Although we live in a democratic society which accepted the principles of human rights, like the freedom of information, there are still some significant loopholes. The government is by law admitted to keep information secret, for national safety. Let’s have a look how it all began: The Official Secrets Act.
In July 1984 Clive Ponting, at that time a senior civil servant at the Ministry of Defence (MoD) sent two documents to Labour MP Tam Dalyell concerning the sinking of the Argentine navy warship General Belgrano.
The case was a key incident in the Falklands War in 1982. The documents revealed that the General Belgrano had been sighted a day earlier than officially reported, and that it was steaming away from the Royal Navy taskforce. And most importantly it was outside the exclusion zone, when the cruiser was attacked and sunk.
On the right – The news coverage of The Sun after the attacks
Clive Ponting admitted revealing the information and was charged with a criminal offence under Section 2 of the Official Secrets Act of 1911. His main defence was that the matter was in the public interest. Ponting was acquitted by the jury in 1985. The verdict came despite the judge’s direction that “the public interest is what the government of the day says it is”.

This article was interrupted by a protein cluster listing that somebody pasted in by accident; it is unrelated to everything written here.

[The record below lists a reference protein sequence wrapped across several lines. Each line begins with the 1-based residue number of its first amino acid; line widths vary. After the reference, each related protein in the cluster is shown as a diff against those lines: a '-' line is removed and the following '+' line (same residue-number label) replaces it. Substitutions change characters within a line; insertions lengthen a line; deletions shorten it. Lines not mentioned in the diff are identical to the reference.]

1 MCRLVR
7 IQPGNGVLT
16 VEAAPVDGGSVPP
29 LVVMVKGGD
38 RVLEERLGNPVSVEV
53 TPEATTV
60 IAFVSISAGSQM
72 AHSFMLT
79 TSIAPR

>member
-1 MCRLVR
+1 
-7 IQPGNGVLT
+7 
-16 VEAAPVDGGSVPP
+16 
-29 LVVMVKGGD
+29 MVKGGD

The verdict was seen as a landmark in British legal history and raised controversial debates of the public’s right to know. The Observer began to serialize Ponting’s book “The Right to Know: The inside story of the Belgrano affair.”
The Conservative government reacted by tightening up UK secrets legislation, introducing the Official Secrets Act 1989. This enactment dismantled the defence that a release of information could be seen to be in the public interest, and therefore justified. Since then it was taken that public interest actually is “what the government of the day says it is.”
The Official Secrets Act made it possible for the government to use spy strategies such as phone tapping on citizens or groups, like ngo’s. Although Freedom of information is a basic democratic principle, the government seems to disagree that it should be applied on themselves.
Instead of advocating the investigation of internal crimes, the government seeks to protect itself by tools of a totalitarian regime, which are undermining human rights of privacy, freedom of information and freedom of expression.
As the term says, the public interest should be concerned about public interests and not governmental interests or warfare strategies.